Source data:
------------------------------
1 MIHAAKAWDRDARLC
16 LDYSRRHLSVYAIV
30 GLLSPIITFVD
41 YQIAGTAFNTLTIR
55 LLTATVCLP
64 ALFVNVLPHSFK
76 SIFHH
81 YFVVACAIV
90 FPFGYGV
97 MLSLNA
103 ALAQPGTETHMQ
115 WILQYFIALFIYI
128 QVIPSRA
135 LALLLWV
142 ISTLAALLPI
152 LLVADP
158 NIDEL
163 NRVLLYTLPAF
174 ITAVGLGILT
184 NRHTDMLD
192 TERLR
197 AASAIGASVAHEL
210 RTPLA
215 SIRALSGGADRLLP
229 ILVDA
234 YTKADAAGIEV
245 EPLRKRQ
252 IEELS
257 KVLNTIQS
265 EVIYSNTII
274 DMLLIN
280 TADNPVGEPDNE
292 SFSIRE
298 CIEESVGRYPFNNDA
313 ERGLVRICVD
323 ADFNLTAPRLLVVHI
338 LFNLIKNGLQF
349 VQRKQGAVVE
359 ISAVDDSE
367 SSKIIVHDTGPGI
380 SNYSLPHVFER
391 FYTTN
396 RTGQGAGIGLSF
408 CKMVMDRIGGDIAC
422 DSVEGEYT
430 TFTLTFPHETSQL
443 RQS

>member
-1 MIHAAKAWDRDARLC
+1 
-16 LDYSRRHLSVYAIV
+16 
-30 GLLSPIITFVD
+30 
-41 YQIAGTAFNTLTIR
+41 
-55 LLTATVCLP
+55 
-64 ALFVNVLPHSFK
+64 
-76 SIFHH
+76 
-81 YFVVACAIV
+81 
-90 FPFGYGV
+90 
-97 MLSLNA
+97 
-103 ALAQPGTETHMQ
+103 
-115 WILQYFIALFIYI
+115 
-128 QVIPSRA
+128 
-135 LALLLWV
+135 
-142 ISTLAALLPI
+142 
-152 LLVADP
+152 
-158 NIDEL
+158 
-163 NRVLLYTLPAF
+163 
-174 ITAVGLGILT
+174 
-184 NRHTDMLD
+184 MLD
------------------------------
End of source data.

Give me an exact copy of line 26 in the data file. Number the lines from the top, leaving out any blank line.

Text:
234 YTKADAAGIEV